Mason told The Associated Press that Personhood USA might revive efforts for another ballot initiative in Mississippi.

Speaking of the failure in Mississippi on Tuesday, Mason said, "it's not because the people are not pro-life. It's because Planned Parenthood put a lot of misconceptions and lies in front of folks and created a lot of confusion."

Planned Parenthood Federation of America said in a statement: "Mississippi voters rejected the so-called 'personhood' amendment because they understood it is government gone too far, and would have allowed government to have control over personal decisions that should be left up to a woman, her family, her doctor and her faith, including keeping a woman with a life-threatening pregnancy from getting the care she needs, and criminalizing everything from abortion to common forms of birth control such as the pill and the IUD."

The so-called "personhood" initiative was rejected by more than 55 percent of Mississippi voters, falling far short of the threshold needed for it to be enacted.

The measure divided the medical and religious communities and caused some of the most ardent abortion opponents, including Republican Gov. Haley Barbour, to waver with their support.

Opponents said the measure would have made birth control, such as the morning-after pill or the intrauterine device, illegal. More specifically, the ballot measure called for abortion to be prohibited "from the moment of fertilization" — wording that opponents suggested would have deterred physicians from performing in vitro fertilization because they would fear criminal charges if an embryo doesn't survive.

Opponents also said supporters were trying to impose their religious beliefs on others by forcing women to carry unwanted pregnancies, including those caused by rape or incest.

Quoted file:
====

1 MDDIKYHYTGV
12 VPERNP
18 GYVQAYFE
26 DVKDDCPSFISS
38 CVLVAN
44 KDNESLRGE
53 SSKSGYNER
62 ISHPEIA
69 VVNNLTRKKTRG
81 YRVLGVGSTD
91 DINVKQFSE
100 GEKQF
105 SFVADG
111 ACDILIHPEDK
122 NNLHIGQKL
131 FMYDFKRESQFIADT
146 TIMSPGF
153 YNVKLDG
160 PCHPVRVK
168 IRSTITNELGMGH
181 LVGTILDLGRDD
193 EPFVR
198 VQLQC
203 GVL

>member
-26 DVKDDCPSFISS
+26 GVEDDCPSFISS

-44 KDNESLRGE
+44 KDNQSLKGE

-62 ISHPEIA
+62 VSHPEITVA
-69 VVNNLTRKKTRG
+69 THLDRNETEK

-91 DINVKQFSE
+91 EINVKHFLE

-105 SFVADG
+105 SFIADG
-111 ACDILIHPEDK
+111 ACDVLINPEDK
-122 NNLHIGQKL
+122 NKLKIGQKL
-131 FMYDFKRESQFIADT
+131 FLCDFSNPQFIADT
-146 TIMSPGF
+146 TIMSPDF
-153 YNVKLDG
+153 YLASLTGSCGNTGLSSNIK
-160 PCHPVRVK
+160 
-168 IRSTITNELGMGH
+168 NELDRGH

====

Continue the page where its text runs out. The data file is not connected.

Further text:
Amy Brunson voted against the measure, in part because she has been raped. She also has friends and family that had children through in vitro fertilization and she was worried this would end that process.

"The lines are so unclear on what may or may not happen. I think there are circumstances beyond everybody's control that can't be regulated through an amendment," said Brunson, a 36-year-old dog trainer and theater production assistant from Jackson.

Buddy Hairston, 39, took his 8-year-old triplets to a precinct outside Jackson to hold signs supporting the initiative.

"Unborn children are being killed on a daily basis in our state and country, and it's urgent that we protect them," said Hairston, a forestry consultant.

Mississippi already has tough abortion regulations and only one clinic where the procedures are performed, making it a fitting venue for a national movement to get abortion bans into state constitutions.

The state's largest Christian denomination, the Mississippi Baptist Convention, backed the proposal through its lobbying arm, the Christian Action Commission.

"We mourn with heaven tonight over the loss of Initiative 26, which would have provided the hope of life for thousands of God's unborn babies in Mississippi," said the commission's director, the Rev. Jimmy Porter. "Instead the unborn in Mississippi will continue to be led down on a path of destruction to horrible deaths both inside their mothers and in laboratories."

The bishops of the Episcopal Diocese of Mississippi and the General Conference of the United Methodist Church opposed the initiative.

Bishop Joseph Latino of the Catholic Diocese of Jackson, a church traditionally against abortion, issued a statement neither supporting nor opposing the initiative. The Mississippi State Medical Association took a similar step, while other medical groups opposed it.

About Me

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First of all, the word is SEX, not GENDER. If you are ever tempted to use the word GENDER, don't. The word is SEX! SEX! SEX! SEX! For example: "My sex is male." is correct. "My gender is male." means nothing. Look it up. What kind of sick neo-Puritan nonsense is this? Idiot left-fascists, get your blood-soaked paws off the English language. Hence I am choosing "male" under protest.